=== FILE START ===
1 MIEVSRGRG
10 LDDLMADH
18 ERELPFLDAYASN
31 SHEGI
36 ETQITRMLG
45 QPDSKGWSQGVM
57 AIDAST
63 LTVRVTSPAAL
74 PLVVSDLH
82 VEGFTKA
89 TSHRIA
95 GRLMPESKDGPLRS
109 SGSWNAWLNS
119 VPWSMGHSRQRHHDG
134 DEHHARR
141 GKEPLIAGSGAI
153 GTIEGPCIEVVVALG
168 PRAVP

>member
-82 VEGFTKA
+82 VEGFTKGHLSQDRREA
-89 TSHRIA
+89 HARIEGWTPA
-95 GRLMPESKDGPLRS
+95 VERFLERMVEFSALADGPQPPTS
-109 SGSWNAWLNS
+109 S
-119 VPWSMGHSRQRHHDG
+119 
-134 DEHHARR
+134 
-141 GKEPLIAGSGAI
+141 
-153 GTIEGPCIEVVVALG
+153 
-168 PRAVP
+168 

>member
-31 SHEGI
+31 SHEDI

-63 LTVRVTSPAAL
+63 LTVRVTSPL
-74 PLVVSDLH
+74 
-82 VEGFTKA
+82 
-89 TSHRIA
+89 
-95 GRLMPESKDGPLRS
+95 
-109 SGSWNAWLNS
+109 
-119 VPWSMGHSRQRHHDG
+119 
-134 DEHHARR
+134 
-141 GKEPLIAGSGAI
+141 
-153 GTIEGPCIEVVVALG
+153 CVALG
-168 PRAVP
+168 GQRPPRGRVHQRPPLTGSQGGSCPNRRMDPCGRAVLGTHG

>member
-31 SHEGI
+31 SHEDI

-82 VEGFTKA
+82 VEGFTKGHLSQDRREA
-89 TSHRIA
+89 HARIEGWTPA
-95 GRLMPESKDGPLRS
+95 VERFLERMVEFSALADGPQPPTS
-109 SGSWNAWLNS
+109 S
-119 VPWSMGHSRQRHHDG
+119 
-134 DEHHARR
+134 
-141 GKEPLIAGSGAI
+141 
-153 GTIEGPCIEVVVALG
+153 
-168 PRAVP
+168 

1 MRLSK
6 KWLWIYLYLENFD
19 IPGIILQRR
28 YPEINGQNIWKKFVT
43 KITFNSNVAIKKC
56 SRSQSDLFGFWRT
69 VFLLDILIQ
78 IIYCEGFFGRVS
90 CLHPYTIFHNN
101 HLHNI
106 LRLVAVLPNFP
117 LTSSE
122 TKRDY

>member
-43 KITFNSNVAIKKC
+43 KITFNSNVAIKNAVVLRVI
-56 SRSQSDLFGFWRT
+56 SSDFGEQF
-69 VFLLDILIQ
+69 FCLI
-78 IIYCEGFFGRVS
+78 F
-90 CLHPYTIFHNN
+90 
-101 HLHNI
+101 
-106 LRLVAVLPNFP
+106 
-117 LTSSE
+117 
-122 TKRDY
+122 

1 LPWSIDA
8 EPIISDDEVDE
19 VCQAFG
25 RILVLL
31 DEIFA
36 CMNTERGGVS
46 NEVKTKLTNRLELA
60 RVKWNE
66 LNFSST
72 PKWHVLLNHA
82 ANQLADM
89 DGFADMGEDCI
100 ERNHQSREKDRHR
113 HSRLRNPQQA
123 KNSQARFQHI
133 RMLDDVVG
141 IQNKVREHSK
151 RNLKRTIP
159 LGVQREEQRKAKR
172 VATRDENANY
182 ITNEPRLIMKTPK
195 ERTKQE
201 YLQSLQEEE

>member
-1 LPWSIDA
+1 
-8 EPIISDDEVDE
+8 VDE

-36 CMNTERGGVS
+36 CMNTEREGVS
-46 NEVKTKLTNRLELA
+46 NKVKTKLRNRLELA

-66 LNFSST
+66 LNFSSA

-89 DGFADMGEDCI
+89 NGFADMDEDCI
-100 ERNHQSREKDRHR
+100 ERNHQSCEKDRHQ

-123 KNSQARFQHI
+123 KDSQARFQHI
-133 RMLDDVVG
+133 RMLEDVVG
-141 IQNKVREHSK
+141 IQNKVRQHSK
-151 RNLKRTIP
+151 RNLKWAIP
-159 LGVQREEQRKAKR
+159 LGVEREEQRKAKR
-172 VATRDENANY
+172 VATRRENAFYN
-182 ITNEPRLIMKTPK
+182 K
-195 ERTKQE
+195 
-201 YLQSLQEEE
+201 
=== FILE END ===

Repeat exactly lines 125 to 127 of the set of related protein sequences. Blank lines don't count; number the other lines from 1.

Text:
72 PKWHVLLNHA
82 ANQLADM
89 DGFADMGEDCI